This border wraps around to the west-facing wall. A lemon balm, some weedy flowers, and something with lantern-like seed pods grow there, and have since I moved in. I've left that area relatively undisturbed, except that our jack-o-lanterns have been decomposing there over the winter, and I topped the area with leaves. I'm hoping we'll grow pumpkins. I've had that happen before, where squashes left to compost have sprouted the next season. I'll probably only minimally plant this area.


The final area is a small rectangle behind the shed, bordered by blocks, west- and south-facing. It's mostly overgrown with weeds. I haven't touched it. It looks like it may once have been an herb garden.


There, that introduces you to my gardening space. Since winter is still fiercely hanging onto Idaho, there's not a lot to report, so I'll wait until next week to tell you what I'm thinking of planting and why.

Monday, March 19, 2012

Literary Lunes—Tea Party

Laying down the apple at which he was daintily nibbling, and with the fire of inspiration suddenly lighting up his whole face, he fixed his bright eyes upon the northwest corner of the ceiling and murmured under his breath, "Plum cake. Saffron cake. Cherry cake. Iced fairy cakes. Éclairs. Gingerbread. Meringues. Syllabub. Almond fingers. Rock cakes. Chocolate drops. Parkin. Cream horns. Devonshire splits. Cornish pasty. Jam sandwiches. Lemon curd sandwiches. Lettuce sandwiches. Cinnamon toast. Honey toast—"

—from The Little White Horse by Elizabeth Goudge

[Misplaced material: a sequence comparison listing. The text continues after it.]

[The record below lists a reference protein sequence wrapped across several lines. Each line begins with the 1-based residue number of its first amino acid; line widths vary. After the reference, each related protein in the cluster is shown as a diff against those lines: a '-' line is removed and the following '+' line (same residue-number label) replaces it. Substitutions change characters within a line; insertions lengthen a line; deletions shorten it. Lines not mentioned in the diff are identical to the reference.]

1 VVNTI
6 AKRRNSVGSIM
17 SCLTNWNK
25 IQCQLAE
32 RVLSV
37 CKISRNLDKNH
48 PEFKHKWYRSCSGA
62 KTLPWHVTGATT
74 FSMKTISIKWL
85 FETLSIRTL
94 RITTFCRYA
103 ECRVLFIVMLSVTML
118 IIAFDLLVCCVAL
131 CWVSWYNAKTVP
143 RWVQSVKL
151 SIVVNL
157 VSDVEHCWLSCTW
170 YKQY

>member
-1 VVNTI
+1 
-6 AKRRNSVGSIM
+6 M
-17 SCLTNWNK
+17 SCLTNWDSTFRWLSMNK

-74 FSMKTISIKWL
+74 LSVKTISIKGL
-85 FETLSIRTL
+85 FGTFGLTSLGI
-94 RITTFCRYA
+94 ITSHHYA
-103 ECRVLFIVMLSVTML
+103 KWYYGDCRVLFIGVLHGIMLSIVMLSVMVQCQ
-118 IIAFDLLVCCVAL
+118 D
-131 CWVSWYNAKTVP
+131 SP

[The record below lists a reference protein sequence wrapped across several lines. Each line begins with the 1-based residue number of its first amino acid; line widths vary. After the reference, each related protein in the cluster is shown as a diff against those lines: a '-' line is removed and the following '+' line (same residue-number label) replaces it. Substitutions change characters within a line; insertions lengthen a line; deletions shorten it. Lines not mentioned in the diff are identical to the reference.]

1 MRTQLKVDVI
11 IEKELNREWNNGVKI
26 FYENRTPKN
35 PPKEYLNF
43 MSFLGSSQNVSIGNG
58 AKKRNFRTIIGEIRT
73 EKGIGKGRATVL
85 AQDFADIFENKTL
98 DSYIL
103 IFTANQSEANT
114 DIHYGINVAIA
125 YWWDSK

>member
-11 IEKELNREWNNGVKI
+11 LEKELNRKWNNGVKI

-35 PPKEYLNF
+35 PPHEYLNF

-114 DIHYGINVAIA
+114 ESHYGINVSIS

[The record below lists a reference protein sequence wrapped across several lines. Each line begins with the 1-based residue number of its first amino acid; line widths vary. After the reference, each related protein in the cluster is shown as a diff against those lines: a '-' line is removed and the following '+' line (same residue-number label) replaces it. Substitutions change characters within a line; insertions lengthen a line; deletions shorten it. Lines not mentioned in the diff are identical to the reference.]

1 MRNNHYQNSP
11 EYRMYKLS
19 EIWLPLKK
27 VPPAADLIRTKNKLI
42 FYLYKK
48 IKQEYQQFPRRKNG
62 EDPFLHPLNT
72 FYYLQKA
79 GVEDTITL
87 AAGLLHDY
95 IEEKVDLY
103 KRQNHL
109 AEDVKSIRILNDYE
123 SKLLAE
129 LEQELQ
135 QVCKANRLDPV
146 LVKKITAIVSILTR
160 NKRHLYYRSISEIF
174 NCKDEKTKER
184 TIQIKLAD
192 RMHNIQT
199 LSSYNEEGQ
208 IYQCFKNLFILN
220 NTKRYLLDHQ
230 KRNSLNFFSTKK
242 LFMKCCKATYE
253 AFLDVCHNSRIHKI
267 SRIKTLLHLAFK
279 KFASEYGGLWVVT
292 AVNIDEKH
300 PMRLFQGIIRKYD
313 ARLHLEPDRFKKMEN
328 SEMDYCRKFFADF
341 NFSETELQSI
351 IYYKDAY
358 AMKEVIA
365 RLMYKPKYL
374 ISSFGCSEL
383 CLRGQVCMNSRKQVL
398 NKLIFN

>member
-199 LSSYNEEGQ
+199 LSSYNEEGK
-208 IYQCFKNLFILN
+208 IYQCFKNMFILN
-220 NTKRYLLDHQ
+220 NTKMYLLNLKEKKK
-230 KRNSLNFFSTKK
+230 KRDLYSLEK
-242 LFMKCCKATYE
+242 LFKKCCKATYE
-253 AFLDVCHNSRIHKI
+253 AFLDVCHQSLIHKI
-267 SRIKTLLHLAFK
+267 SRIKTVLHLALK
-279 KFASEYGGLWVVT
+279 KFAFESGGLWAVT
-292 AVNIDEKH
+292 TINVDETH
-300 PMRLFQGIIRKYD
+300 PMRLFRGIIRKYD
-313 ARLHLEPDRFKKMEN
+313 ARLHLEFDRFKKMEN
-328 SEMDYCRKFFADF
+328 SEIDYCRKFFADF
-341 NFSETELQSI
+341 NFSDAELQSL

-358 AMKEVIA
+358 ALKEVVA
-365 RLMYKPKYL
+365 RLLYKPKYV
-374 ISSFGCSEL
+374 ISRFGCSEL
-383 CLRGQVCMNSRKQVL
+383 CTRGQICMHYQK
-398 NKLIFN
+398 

Sunday, March 18, 2012

New Jujubes and Aspirins

My blog is finally getting a proper overhaul! Inspiration struck this morning, and I am implementing it immediately. I am expanding the reaches of Jujubes and Aspirins. It is no longer just literary, no no! We will now have:

Literary Lunes. On which I will continue to write book reviews and such things.

Gardening Wednesdays. On which I will share what I am doing in my garden, experimenting with seeds and soil, and hopefully providing fellow amateur gardeners with some tips.

Food Fridays. On which I'll share a recipe or a food I've made. I make mostly (but not exclusively) vegan foods.

I may also post about other topics (Sundry Sundays?). And, at this early stage, I'm open to creative name ideas for the different days. I've thought of Tasty Tuesdays, Well-Read Wednesdays, and Flowering Fridays.

You'll have to bear with me if this gets started slowly, as I'm just beginning to get over a case of the mumps, and have some catching-up to do.